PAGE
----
The checklist looks quite handy to have, but the roadmap seems a bit pointless as it’s just an overview of the training, though you might get some value from it as a quick refresher.
The actual training is a 42 page eBook that is fairly well laid out, with lots of screenshots and well sized text (not oversized to make the book look bigger, but actual normal sized text).
This quick overview is promising as for the price this sized document could actually be providing value.
There are nine chapters in the book that teach you the following:
- Select a niche
- Select a product to promote
- Find key phrases
- Setup domains and links
- Setup list & optin form
- Build your special info page
- Create follow-up emails
- Create bing ads
- Scale up your business
The niche section is somewhat simplistic, advising you to find a niche by reviewing ClickBank products. It’s not necessarily wrong, it’s just not a route I would have suggested. To me, finding a niche based on whether a product has a good gravity or not seems limiting.
The next chapter feels blurred into the first as you now need to find a product in that niche. It focuses on finding specific products in ClickBank and beyond that suit your niche. The advice here is mixed and brief. It says to base at least part of your choice on sales stats, but which stats are good and which are irrelevant? No idea, it doesn’t say.
One area I found interesting, if a little too focused on was to choose a product with a unique name – perfect for not only catching a customer’s eye, but also to help be found in search engines.
The third chapter covers keyword research, specifically with Bings own tool. The chapter is detailed and step by step which is great for newbies. This is also relevant as where Google and Bing’s tools might not be ideal for content marketing keywords; they are designed for ads, which is the cornerstone of the techniques outlined here.
The next chapter cheats a lot. It’s telling you to buy a domain and set up WordPress etc. but mainly tells you to go to YouTube and look for videos on how to do this. I get that this isn’t the focus of the product but still, it feels like they could have included a quick resource for this.
Chapter 5 shows the utter weakness of this product as training. It’s designed to get you to create an optin form and does so with only the absolute basics in mind. It doesn’t explain what to write, or how to craft engaging optins, or what A/B testing is or anything that is remotely useful to creating a successful optin form. Again, you get what you pay for.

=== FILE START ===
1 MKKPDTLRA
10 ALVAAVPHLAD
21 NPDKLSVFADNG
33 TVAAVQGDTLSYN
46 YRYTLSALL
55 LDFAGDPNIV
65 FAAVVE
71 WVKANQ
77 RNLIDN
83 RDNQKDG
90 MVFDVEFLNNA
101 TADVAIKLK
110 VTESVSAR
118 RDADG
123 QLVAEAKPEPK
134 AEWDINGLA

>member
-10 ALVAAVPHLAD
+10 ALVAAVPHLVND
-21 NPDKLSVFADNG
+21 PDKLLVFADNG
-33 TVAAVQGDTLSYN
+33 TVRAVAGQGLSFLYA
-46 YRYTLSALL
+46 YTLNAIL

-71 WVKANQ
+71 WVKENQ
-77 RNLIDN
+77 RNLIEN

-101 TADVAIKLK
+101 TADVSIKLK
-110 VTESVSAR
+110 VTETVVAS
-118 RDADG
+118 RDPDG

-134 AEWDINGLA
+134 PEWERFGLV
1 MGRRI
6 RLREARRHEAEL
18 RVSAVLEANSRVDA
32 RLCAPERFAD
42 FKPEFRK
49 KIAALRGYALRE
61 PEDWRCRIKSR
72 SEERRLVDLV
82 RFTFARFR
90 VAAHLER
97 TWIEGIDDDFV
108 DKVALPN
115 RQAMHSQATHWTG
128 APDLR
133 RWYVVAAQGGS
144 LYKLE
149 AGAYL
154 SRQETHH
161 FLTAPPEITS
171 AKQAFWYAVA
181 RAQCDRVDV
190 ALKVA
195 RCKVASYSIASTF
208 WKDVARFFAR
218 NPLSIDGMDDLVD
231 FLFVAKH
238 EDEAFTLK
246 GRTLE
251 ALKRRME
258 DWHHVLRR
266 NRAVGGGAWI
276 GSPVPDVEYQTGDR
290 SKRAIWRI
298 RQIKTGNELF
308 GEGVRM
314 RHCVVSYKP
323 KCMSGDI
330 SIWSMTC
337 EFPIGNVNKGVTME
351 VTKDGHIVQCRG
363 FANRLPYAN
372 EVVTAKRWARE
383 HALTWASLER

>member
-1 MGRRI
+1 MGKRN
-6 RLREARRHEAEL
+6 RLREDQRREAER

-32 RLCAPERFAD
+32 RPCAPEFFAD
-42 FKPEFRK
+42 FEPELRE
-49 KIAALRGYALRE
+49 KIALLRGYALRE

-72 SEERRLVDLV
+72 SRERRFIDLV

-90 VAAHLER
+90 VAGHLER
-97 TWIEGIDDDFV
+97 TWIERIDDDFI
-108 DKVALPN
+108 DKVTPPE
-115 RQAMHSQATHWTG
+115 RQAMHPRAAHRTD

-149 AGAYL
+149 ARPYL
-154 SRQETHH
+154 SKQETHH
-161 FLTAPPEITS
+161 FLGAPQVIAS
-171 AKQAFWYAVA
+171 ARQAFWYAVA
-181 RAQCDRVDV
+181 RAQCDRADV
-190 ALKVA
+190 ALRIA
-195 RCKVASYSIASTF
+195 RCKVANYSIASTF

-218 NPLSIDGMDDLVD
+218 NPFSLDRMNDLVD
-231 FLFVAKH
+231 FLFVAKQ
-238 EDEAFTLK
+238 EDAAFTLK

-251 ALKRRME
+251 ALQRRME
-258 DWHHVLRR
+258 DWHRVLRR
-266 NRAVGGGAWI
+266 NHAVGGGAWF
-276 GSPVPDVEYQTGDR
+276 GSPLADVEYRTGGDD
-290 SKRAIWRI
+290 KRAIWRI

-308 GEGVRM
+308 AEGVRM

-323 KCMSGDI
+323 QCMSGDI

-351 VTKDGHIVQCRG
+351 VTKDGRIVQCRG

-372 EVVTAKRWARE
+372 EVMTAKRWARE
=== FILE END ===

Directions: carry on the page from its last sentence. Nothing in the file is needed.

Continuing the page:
Chapter six goes into more detail and is by far the largest chapter. It is about how to build a “special page” (landing page or squeeze page) in WordPress. It has some detailed instructions and a lovely wireframe for how the page should be structured.
Chapter 7 is terrible. It’s about adding emails to your autoresponder but gain it give the barest of information possible. You’ll end up with a lot more questions than answers from this chapter.
Chapter 8 is regarding Bing Ads and is OK, it covers the basics of your needs.
The final chapter is effectively some basic tips on repeating the process.
The Bottom Line
Is Cash in with Bing a scam? No it is not. For a mere $7 bucks you get access to some information on how to set up a basic squeeze page and drive traffic to it with paid ads.
That being said, it’s not great either. For the most part the information is incredibly basic, and often skips a lot of things that you’ll need to know.
This is to be expected in such a low priced product but for me it clashes with the idea of being able to make money quickly and on autopilot that the sales pitch suggests.
There are so many things excluded from the training that it wouldn’t surprise me if you failed to make money due to poorly chosen products, poorly crafted optins and poorly crafted emails.
Those same things can actually end up costing you money as you drive traffic, at a cost, to a site that doesn’t convert. If it doesn’t convert you don’t make a return on your investment (adverts) and effectively lose money.
Overall, if you buy Cash in with Bing, and realize that it’s effectively a basic guide and that you’ll still need to learn a lot then it might be worth the investment.
If you’re looking for a push button solution or a complete training guide then I think you’ll be disappointed.